Cannes is to throw a spotlight on the Mexican film industryat this year's film festival (May 11-22).

The Cannes Classics section will be dedicated to Mexicothis year, showcasing a number of classic Mexican pictures whose restorationhas been funded by Fundacion Televisa, the cultural arm of Latin American mediagiant Televisa Group.

Backed the Mexican Mexican Film Institute (Imcine), theCannes spotlight will kick off on May 14 with the presentation of Luis Bunuelmasterpiece Los Olvidados (1950). Also set to screen are La Perla(1945), Enamorada (1946), Salon Mexico (1948), all directed byanother legendary figure of Mexican cinema, actor/director Emilio 'El Indio'Fernandez.

Another Bunuel classic, Nazarin (1958), will mostlikely be included in the package.

The homage will include the screening of at least onetitle in the Cinema de la Plage section which is open to the Cannes public, aphoto exhibition by Mexican DOP Gabriel Figueroa plus a beach party thrown byFundacion Televisa and Conaculta.

An undisclosed Mexican title has also secured a berth inCannes' Certain Regard official section.

Cannes is also launching a new event this year which willshowcase features from a national film industry every day - and one of the dayswill be dedicated to Mexican films.

At least three local features and a number of shorts willbe on offer, as well as a panorama of older and recent productions from theMexican film industry.

The Cannes spotlight, which was announced by Televisa andImcine today, come on the eve of the 20th Guadalajara International Filmfestival.

The Mexican festival, which is presided over by RaulPadilla Lopez, kicks off tomorrow (March 11) and has traditionally played a keyrole in promoting Mexican cinema both in and out of the country. This year itis seeking to raise its profile as a festival showcasing the best ofinternational cinema while reserving a special focus on Mexican and LatinAmerican production.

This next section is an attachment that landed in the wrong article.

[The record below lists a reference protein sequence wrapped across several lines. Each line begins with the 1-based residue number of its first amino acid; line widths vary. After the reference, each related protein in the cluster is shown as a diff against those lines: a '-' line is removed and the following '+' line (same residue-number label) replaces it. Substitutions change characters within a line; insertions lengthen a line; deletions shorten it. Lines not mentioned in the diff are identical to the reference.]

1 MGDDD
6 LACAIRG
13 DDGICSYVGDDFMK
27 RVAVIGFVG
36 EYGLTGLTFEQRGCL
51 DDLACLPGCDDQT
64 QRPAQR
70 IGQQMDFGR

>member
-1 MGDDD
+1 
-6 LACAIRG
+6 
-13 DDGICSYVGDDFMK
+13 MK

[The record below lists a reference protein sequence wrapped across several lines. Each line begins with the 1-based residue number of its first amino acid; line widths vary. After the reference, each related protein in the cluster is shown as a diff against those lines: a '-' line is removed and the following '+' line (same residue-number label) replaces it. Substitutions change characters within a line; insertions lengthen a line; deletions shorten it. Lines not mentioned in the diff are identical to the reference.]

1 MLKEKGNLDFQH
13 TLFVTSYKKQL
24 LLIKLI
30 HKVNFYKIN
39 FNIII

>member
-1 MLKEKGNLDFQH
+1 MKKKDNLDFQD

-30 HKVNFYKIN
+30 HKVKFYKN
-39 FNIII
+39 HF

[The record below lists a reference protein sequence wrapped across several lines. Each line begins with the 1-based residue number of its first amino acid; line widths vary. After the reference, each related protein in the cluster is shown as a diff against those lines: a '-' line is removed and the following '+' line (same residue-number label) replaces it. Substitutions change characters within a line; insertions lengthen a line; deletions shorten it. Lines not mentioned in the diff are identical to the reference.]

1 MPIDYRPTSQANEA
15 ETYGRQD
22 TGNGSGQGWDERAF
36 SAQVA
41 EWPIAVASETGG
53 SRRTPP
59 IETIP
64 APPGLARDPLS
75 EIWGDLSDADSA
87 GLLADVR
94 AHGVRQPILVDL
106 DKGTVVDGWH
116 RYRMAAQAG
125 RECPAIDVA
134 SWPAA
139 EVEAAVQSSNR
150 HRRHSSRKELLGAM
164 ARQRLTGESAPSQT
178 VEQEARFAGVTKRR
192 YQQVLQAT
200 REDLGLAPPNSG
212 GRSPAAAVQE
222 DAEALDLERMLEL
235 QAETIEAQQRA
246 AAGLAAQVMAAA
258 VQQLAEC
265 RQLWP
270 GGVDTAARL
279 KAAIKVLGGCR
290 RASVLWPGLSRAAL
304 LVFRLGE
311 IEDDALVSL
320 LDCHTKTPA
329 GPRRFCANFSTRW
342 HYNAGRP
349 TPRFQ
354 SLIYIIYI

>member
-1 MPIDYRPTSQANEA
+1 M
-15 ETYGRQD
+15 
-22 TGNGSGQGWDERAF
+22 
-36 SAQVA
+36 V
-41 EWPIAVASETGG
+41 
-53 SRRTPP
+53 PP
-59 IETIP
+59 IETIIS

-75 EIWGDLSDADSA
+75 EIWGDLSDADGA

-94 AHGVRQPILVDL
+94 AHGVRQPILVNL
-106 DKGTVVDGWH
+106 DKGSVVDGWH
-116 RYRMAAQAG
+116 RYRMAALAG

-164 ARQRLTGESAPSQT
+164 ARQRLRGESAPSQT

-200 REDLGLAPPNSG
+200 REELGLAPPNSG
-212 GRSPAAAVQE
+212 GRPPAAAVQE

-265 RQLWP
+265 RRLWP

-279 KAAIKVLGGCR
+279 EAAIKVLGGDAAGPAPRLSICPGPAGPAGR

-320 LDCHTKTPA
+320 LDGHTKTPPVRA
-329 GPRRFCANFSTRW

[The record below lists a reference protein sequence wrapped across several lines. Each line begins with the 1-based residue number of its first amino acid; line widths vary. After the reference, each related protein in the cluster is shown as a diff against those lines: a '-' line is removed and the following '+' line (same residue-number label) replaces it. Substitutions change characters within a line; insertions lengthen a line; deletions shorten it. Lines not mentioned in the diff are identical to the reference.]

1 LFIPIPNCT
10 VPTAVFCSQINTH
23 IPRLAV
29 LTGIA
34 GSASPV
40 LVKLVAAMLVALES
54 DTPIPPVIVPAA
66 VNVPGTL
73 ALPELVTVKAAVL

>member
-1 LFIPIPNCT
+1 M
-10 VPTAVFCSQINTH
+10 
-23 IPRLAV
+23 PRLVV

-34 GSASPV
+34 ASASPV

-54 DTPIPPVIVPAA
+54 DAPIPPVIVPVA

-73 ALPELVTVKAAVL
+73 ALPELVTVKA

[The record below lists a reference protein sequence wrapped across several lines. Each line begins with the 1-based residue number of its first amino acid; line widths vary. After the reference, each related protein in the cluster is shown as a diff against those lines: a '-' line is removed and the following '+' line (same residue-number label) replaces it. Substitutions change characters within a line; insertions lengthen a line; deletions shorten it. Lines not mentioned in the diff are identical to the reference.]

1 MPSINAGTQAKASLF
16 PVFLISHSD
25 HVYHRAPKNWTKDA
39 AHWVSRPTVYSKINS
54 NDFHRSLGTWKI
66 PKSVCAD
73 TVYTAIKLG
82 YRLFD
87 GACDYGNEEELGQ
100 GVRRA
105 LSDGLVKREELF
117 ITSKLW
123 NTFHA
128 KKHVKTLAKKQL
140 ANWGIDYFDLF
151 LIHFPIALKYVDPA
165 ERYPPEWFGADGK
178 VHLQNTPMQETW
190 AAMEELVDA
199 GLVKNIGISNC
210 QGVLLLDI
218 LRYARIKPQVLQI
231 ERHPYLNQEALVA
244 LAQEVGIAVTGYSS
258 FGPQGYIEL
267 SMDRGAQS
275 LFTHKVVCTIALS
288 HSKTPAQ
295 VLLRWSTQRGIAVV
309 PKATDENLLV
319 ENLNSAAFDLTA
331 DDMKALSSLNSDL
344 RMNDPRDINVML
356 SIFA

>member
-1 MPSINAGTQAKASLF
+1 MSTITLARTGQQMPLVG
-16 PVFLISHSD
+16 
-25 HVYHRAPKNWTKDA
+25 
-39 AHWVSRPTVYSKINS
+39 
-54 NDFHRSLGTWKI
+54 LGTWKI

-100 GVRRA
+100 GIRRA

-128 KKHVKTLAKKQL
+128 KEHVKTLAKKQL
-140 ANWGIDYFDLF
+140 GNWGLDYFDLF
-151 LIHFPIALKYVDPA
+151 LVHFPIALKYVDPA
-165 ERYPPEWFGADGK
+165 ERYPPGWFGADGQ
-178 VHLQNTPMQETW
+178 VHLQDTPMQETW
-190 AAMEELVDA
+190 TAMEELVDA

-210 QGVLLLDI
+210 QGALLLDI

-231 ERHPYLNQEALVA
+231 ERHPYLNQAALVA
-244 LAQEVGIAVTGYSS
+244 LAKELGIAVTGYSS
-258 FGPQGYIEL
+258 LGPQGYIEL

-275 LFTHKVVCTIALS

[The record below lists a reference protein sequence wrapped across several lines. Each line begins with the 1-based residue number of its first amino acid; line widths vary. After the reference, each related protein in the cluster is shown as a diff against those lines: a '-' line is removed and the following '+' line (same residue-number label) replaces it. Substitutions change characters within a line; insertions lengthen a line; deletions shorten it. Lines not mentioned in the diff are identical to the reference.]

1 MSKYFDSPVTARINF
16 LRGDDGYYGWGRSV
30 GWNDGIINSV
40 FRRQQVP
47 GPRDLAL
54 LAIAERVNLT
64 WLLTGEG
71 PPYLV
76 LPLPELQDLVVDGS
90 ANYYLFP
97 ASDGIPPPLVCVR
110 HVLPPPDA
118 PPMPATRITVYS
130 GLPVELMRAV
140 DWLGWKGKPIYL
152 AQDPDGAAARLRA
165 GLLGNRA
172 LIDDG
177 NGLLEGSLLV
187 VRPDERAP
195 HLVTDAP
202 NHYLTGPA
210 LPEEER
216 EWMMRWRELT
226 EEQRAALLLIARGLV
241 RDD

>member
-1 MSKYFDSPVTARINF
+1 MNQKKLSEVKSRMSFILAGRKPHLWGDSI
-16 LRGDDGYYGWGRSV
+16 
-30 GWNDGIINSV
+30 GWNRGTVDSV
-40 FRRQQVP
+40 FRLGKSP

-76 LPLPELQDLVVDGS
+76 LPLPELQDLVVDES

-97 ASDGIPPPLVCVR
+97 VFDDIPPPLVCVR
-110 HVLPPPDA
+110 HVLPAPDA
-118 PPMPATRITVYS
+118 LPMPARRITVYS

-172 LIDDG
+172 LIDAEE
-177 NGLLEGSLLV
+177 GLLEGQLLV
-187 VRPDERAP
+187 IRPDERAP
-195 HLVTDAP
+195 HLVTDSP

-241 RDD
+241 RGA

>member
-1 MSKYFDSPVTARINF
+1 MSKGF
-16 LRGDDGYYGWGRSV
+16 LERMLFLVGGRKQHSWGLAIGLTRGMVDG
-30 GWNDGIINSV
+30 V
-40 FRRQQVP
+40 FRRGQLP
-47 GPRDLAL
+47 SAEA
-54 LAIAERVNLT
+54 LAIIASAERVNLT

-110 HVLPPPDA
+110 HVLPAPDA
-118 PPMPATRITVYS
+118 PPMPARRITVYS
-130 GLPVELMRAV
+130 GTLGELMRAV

The 3rd Latin American Film Market will run alongside thefirst Latin Co-production Meeting this year.

The festival opens with John Water's Dirty Shame,who will be the subject of a retrospective as will the late Jean Rouch, veteranlocal director Jorge Fons, African film-maker Idrissa Ouedrago as well MiaFarrow who will also be present in Guadalajara.

Other guests include Catalan director Ventura Pons, hisSpanish counterpart Fernando Trueba, French composer Antoine Duhamel, Spanishproducer/director Gerardo Herrero, Argentinian directors Fernando Solana andLucrecia Martel, Uruguayan actress Mirella Pascual, Spanish actress MaribelVerdu, festival directors Michael Kutza (Chicago)and Mikel Olaciregui (SanSebastian).

The Greek film industry has been invited to present aselection of 13 films while Sundance and the French Fond Sud Cinemaproduction-supporting scheme will receive special homages.

Six Mexican films are playing in competition plus eightout of competition. The festival launches just as a string of new films byveteran and newcomers are in post-production stage or are readying to shoot inMexico.

Veteran Felipe Cazals is in the final post-productionstage of Las Vueltas Del Citrillo, which is already generating strongbuzz. Another celebrated veteran, PaulLeduc makes comeback with El Cobrador, which starts shooting later thismonth.

Local auteur Arturo Ripstein is in pre-production for hisnew venture, El Carnaval de Sodoma, while two newcomers are inpost-production for two films which look guaranteed to find a berth in theinternational festival circuit.

They are Gerardo Tort with his powerful social/politicaldocumentary La Guerilla Y La Esperanza: Lucio Cabanas and NachoOrtiz with his third feature Tequila.

The crop looks very promising indeed and may even attractthe interest of the local distribution branches of US majors which have recentlyfound great success distributing Mexican fare in the country.